Turn the heat to medium, grease the pan with oil or ghee. In swift movements, hold the Roti Jala mold above the pan and pour the batter into the mold (it will start dripping straightaway). Start making circular motions to create the ‘lace’ pattern. You might have to readjust the consistency of the batter (with more water) if the batter doesn’t flow smoothly.

As you can see, my mold crossed over the middle a little bit too much.
As you can see, my mold crossed over the middle a little bit too much.

Once the top is set (and the bottom lightly browned) fold the crepes into triangles and arrange on plate.

The crepes are slightly crispy around the edges and soft in the centre, they are really fun to eat! The best way to enjoy this is with a rich curry with plenty of liquid to soak the crepes. The spices really brings out the delicate flavours of Roti Jala. Since we are always in favour of vegetarian dishes, I’ve made an Eggplant, Pumpkin, Tomato and Potato Curry to go with the crepes.

Vegetable Curry
Vegetable Curry

1 Onion, finely chopped
3 cloves Garlic, minced
Thumb sized Ginger, finely chopped
1 Eggplant, cut into 5cm pieces
Half Pumpkin, cut into 1″ blocks
1 Medium Potato, cut into 1″ blocks
1 Tomato, cut into wedges
1/2 teaspoon Ground Cumin
1/2 teaspoon Ground Turmeric
1/2 teaspoon Mustard Seed
1/2 teaspoon Fennel Seed
1/2 teaspoon Ground Coriander Seeds
1/2 teaspoon Garam Masala
3-4 Cloves
3-4 pieces of Dried Chili, finely chopped
2-3 Chili Padi, finely chopped
100ml Coconut Milk
1 tablespoon Yoghurt (optional)
100ml Vegetable stock
Salt to taste

Salt the Eggplant before cooking for about 15 minutes, then wash and pat dry.

Roast all the spices in a heavy pan until fragrant. Add oil and saute Onion, Garlic, Ginger, Dried chili for about 10 minutes.

Add tomatoes and saute for 2-3 minutes for the juices to release, follow by Eggplant (1-2 minutes), Potato, and then Pumpkin (cooks the fastest so goes in last). Once all the vegetables are nicely coated with spices and slightly browned. Add fresh chili, pour in stock and coconut milk. Cover and simmer for 15-20 minutes, adding water as required. The curry is ready when potato and pumpkin pieces are tender.

Just before turning off the heat, stir in the plain Yoghurt and mix well. Serve with rice, bread or the delectable Roti Jala.

I am submitting this post to Malaysian Food Fest, Johor Month hosted by Annie of Annielicious Food.

Seremban MFF: Hakka Mee

First recipe of the year! And what more appropriate (for the noodle monster in me) than a plate of sexy noodles simply tossed with some umami pork gravy, freshened up by spring onions and pickled green chili? That’s right, I’m talking about Hakka Mee. It’s Negeri Sembilan month for Malaysian Food Fest. If you would like to learn more about Negeri Sembilan and its delicious offerings, check out Hody’s very informative post.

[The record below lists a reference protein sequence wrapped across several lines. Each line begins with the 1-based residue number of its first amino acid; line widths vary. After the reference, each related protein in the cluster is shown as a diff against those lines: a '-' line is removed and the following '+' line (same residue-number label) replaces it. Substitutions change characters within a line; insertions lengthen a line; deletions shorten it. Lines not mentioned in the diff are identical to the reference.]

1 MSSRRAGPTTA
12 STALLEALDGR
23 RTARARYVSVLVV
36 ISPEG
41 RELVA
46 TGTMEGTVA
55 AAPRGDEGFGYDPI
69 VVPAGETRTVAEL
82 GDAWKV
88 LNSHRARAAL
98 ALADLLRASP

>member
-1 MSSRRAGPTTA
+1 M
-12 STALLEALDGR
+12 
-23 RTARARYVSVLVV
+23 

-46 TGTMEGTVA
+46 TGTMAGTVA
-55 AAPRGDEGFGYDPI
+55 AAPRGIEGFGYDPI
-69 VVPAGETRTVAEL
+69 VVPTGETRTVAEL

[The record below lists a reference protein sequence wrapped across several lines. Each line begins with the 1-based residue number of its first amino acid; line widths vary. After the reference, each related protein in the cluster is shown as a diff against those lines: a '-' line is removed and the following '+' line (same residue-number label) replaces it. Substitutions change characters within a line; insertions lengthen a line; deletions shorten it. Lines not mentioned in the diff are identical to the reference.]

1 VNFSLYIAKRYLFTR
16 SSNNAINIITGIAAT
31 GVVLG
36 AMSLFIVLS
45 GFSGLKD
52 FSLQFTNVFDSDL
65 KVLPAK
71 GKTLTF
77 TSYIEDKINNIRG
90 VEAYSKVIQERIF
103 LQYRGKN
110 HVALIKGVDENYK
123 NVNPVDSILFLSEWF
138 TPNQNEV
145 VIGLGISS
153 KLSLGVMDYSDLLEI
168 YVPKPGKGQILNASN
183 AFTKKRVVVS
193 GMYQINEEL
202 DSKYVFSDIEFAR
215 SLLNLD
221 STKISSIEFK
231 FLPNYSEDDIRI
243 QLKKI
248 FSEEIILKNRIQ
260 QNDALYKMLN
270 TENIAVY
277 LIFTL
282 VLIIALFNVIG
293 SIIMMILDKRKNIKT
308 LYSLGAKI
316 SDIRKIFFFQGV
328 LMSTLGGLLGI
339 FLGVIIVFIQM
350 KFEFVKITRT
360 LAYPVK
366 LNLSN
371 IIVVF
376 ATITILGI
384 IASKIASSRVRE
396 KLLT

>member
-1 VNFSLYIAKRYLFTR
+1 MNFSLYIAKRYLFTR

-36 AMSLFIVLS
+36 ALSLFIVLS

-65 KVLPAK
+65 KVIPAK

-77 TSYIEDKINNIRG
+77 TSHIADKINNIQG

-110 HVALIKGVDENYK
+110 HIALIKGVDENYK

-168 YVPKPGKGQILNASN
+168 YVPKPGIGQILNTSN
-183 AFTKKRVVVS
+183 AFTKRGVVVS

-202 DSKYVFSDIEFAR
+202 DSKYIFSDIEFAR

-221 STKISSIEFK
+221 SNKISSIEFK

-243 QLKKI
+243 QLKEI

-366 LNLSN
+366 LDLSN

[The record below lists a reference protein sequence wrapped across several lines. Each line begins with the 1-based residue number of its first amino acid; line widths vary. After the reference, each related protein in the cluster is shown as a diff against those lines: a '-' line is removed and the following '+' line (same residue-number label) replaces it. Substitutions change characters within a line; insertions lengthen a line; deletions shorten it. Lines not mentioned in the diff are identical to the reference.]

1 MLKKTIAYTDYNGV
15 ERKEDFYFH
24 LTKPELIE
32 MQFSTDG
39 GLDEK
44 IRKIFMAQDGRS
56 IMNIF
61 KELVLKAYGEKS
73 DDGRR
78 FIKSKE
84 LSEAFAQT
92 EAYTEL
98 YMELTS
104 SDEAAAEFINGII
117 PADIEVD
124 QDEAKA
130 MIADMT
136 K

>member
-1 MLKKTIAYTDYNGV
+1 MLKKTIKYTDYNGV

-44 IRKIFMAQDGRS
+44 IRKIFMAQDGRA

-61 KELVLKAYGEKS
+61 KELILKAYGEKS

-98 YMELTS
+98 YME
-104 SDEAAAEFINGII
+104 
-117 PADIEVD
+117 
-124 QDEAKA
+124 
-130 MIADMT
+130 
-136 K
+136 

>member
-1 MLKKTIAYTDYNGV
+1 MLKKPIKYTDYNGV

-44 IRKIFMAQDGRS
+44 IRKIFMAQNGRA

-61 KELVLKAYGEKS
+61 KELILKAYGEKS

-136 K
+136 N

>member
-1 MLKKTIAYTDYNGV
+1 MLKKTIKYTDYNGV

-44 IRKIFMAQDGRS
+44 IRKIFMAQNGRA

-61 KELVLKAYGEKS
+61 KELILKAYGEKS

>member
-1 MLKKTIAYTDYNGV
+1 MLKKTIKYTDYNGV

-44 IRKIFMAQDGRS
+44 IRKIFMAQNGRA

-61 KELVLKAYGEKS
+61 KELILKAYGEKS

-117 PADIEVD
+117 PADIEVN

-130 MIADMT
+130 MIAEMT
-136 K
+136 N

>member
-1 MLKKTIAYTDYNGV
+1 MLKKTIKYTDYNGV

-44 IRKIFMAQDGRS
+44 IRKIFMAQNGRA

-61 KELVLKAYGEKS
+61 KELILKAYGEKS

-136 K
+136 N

Seremban is the capital of Negeri Sembilan, where Hakka Mee is said to have originated from. Even though I’ve never been there, I’ve had some pretty good Hakka Mee around KL. I’ve always preferred flat noodles to round so this is right up my alley. What’s the difference between the Teochew’s Bak Chor Mee (Mee Pok) and Hakka Mee, one might wonder. They both feature flat noodles and mince pork, but the main difference is in the seasoning: Hakka Mee is flavoured with fish sauce (clear) and garlic oil while Bak Chor Mee with black vinegar and soy sauce (dark) and pork lard (oil). Although in places out of Seremban, the sellers might stray slightly from the original recipe. Like Toast & Roast.

Hakka Mee from Toast and Roast, see that brown bits? Crispy Pork Lard!
Hakka Mee from Toast & Roast, see those brown bits? Crispy Pork Lard!

According to Baby Sumo, authentic Hakka Mee in Seremban goes without Pork Lard. In her recipe (and a few others) the oil was simply flavoured with garlic and mixed in a bit of sesame oil for that extra fragrance. Since I still have plenty of Mee Pok left, I decided to use them since they are almost the same except Mee Pok is slightly broader and perhaps just a little smoother in texture. I added some mushrooms too. Of course, this is MSG-free.

Homemade Hakka Mee, healthier option.
Homemade Hakka Mee: the healthier option.

For Pickled Green Chili Recipe, click here.

Recipe Adapted from Baby Sumo
2 pieces Flat noodles (You could use the Cintan brand, available in most local supermarkets)
2-3 pieces of Shitake Mushrooms, rehydrated and chopped
100g Minced pork
3 cloves garlic, minced
1 tbsp cooking oil
1 tbsp fish sauce
1 tsp light soy sauce
1/2 tsp chicken stock seasoning
Enough water for the mince pork gravy (about 150ml)
A few drops of Sesame oil
Pickled Green Chillies
1-2 spring onion, finely chopped

1. Bring a pot of water to the boil, add a few drops of sesame oil, and cook the noodles for 3 minutes,or until al dente. Drain and divide into two bowls.

2. In a large wok, heat the oil (both types) over medium high heat. Add garlic to fry for a minute or so until aromatic. Add the minced pork and mushrooms to fry for 2 minutes, then add water, fish sauce, chicken stock seasoning and light soy sauce and allow to simmer over low heat for 8-10 minutes. Add a little more water if it’s starting to dry up.

3. To serve, top the noodles with the minced pork with gravy, and some spring onions. Serve immediately with pickled green chillies.

Just look at those glossy noodle strands, coated with pork gravy..... heavenly!
Just look at those glossy noodle strands, coated with pork gravy….. heavenly!